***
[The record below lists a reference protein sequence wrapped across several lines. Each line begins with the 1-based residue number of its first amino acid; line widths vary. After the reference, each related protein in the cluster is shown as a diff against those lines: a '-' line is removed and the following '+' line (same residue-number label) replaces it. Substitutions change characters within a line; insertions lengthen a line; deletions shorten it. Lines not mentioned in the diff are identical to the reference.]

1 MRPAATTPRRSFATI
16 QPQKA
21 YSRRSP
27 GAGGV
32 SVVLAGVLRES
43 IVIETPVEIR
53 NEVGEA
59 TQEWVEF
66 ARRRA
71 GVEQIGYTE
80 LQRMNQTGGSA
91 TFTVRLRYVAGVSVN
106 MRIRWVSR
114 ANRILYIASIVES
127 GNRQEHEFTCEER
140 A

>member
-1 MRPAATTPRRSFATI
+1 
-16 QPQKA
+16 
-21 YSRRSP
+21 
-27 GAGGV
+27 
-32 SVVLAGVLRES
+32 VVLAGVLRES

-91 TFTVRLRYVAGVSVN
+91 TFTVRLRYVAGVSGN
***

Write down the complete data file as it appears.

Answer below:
[The record below lists a reference protein sequence wrapped across several lines. Each line begins with the 1-based residue number of its first amino acid; line widths vary. After the reference, each related protein in the cluster is shown as a diff against those lines: a '-' line is removed and the following '+' line (same residue-number label) replaces it. Substitutions change characters within a line; insertions lengthen a line; deletions shorten it. Lines not mentioned in the diff are identical to the reference.]

1 MRPAATTPRRSFATI
16 QPQKA
21 YSRRSP
27 GAGGV
32 SVVLAGVLRES
43 IVIETPVEIR
53 NEVGEA
59 TQEWVEF
66 ARRRA
71 GVEQIGYTE
80 LQRMNQTGGSA
91 TFTVRLRYVAGVSVN
106 MRIRWVSR
114 ANRILYIASIVES
127 GNRQEHEFTCEER
140 A

>member
-1 MRPAATTPRRSFATI
+1 
-16 QPQKA
+16 
-21 YSRRSP
+21 
-27 GAGGV
+27 
-32 SVVLAGVLRES
+32 VVLAGVLRES

-91 TFTVRLRYVAGVSVN
+91 TFTVRLRYVAGVSGN